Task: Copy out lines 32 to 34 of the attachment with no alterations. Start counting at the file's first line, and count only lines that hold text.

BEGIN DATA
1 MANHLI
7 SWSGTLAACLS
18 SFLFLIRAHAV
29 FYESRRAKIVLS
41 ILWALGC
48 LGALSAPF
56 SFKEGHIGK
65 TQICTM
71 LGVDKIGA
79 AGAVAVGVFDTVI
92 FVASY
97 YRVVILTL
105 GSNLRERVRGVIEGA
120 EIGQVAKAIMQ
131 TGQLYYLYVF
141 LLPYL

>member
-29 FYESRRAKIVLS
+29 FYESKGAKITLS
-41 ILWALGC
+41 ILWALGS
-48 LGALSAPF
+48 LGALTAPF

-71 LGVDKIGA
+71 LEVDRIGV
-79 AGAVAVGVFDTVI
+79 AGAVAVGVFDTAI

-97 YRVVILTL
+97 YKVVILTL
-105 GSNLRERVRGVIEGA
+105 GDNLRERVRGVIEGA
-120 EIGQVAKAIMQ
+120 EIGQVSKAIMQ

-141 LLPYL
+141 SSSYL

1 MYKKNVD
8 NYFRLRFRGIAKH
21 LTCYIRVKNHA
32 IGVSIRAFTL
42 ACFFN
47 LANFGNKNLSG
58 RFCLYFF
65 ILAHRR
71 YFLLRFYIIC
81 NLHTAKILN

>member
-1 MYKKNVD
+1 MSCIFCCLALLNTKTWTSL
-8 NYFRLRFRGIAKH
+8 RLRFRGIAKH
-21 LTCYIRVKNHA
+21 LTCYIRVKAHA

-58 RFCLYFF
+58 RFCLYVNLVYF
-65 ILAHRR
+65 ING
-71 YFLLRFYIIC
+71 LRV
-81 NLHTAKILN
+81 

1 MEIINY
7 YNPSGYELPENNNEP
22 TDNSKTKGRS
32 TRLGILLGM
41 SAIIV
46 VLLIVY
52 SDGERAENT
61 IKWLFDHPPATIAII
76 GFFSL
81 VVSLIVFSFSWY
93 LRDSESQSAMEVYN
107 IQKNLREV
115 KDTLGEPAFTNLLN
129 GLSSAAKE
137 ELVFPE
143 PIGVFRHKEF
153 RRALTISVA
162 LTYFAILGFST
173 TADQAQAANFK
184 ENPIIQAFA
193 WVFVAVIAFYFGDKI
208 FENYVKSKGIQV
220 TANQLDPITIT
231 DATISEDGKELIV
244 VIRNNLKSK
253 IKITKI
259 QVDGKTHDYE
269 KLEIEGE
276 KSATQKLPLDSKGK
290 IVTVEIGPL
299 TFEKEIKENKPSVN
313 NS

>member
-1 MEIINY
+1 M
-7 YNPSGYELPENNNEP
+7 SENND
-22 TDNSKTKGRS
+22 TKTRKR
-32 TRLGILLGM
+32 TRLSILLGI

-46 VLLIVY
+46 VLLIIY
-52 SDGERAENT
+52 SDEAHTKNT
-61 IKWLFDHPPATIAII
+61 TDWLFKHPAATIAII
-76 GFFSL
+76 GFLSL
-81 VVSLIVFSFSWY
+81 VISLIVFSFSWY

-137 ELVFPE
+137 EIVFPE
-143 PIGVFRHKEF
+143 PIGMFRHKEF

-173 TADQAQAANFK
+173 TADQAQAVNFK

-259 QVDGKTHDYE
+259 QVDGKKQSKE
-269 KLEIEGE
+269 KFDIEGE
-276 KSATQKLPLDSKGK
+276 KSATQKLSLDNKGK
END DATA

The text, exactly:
-120 EIGQVAKAIMQ
+120 EIGQVSKAIMQ

-141 LLPYL